In an Instant
Part V of an Ongoing Chronicle of the First Fifteen Years of the AIDS Pandemic
by Bruce Ward
That evening in Honolulu progressed as my All-American military hero and I went together to the only after-hours club, near the bars, and only two blocks from where my parents slept in their condo on Ala Wai Boulevard, blissfully unaware of their son’s depravity.
We closed the bar, and the next thing I knew I was giving my warrior a 45-minute blowjob in his Jeep, hurtling 100 miles an hour down a dark, deserted highway at four o’clock in the morning. His dick perfectly matched the rest of the perfect him, and neither of us cared about the possibility of an accident, which was highly possible, going 100 miles an hour, under the influence of considerable alcohol and cocaine.
My mind flashed momentarily to John Irving’s The World According to Garp: The image of an eviscerated blood-soaked member dangling from my mouth as the emergency crew jimmied us from the wreckage.
But the jeep miraculously came to a halt and we disengaged. Pitch black. Where the hell were we? We entered his hut.
The whole night had led up to this. The whole month of July had led up to this one night. A month of flirting, aching, teasing, stealing secret deep kisses when we were supposed to be watching a slideshow, of all things, at a local’s house.
A month hot for each other in hot Honolulu.
I asked him to use a condom. I assumed he would have a condom. Why I assumed this, I don’t know. I did not have a condom. But, no. No condom.
It was 1984. Even though a virus had not yet been identified, I had been practicing “safe sex” in New York for at least a year, right from the beginning, when it was called GRID and “gay plague.” I had been a Buddy, for God’s sake, I saw what it looked like. Friends of friends had started dying and it was getting closer to home.
But I was in Hawaii now. Far from the dangerous metropolitan leather-wearing, popper-inhaling, bathhouse-cruising pleasure-seeking gay lifestyle in New York and San Francisco. Far from danger. And who was I to resist? This was my swaggering, bisexual, dream-soldier from Oklahoma or wherever, the fantasy of every hot-blooded gay man, and the embodiment of physical virility and health. It had taken a month to get to this point. And this would be my very last chance.
I was conscious of it all, conscious of my desire, conscious of the risk, aware of his body on top of me, as if I were floating above myself, observing the moment when my life would change.
He promised he would retreat before the cannon was discharged. Promises don’t mean much on the battlefield, especially when you’re high on coke and a bit drunk and it’s 4 a.m. and you’ve got the man of your dreams, your fantasy man, your big brother, your protector, your hero, in bed with you, inside you, and you’re as fervent and primitive as two wild boars, and you want to say, “Stop,” “No,” but you don’t because it is too much ecstasy, too much unadulterated joy, it is too much of what has been lacking, of what has been stolen from you for so many years, of what everyone and everything has told you your entire life: that you’re not good enough, that this is bad, that sex is bad, that feeling good is bad, that you are not worthy of happiness.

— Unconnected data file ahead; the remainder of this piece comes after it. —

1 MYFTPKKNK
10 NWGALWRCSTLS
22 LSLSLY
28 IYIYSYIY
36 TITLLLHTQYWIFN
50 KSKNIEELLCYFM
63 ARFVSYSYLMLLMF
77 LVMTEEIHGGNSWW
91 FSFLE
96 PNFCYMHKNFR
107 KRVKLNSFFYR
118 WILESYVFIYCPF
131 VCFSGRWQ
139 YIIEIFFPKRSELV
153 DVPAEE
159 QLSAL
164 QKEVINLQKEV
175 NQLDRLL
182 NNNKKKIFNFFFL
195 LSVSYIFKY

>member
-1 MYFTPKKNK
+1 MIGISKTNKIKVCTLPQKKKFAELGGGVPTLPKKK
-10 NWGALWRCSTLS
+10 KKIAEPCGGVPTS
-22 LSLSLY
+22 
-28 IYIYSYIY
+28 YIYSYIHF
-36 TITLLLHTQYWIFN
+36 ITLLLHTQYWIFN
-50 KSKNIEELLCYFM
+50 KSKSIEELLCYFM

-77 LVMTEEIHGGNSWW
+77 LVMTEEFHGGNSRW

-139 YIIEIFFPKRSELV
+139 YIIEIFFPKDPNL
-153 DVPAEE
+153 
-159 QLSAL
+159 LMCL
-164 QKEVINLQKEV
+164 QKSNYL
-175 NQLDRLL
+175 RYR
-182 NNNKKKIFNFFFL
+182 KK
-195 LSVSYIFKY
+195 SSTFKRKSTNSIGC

And tonight is the night. This is the night you have been waiting for.
And he pretends to withdraw. But I know. I know. I know from the quickness of the breath and from the little short grunts that he tries to hide. I know that he has not withdrawn. The artillery has been discharged, the troops have invaded, and the enemy is within. Sir.
We lay there, heaving and gasping, fully spent, and I tell myself it’s just this one time, the man is straight, the man is bi, the man is a top, the man is going back to Missouri or where the fuck ever and getting married. There is nothing to be worried about. It is just this one time that I have slipped. Just this once. And I will go back to Manhattan and I will rubberize for the rest of my life, I swear to God.
And I am in rapture. And we lie in each other’s arms. And I fall into a very deep sleep.
When I awoke late the next morning, I was alone in the hut, with some dim recollection of the previous evening/morning’s activities. I slung on my faded 501 jeans and ambled outdoors to discover my soldier talking to a fellow comrade, fixing a truck. If my partner-in-crime was the least bit apprehensive or nervous about his friend seeing a strange, dazed man exiting his tent/shack, half-dressed, he made no appearance of it.
The sun was shining, just the right amount of breeze was in the air, not a cloud on the horizon, the birds were singing. It was perfect. Just another day in Paradise.
Six days after the only “unsafe” encounter in which I had engaged since the epidemic began, I came down with every single symptom attributed to post-infection: night sweats, dehydration, high fevers, extreme fatigue, dizziness, nausea. and diarrhea. It occurred suddenly and violently. I could not eat. I could hardly lift my head off the pillow. One pea-sized ball appeared in a lymph gland on the left side of my neck, and it remained there for two years.
Bruce Ward is A&U’s Drama Editor, and he has been writing about the AIDS epidemic since its inception. His plays, Lazarus Syndrome and Decade: Life in the ’80s, have been produced throughout the U.S. Bruce was the original Director of the CDC National AIDS Hotline, and he was honored by POZ magazine as one of 2015’s POZ 100. You may follow him at: bdwardbos.wordpress.com.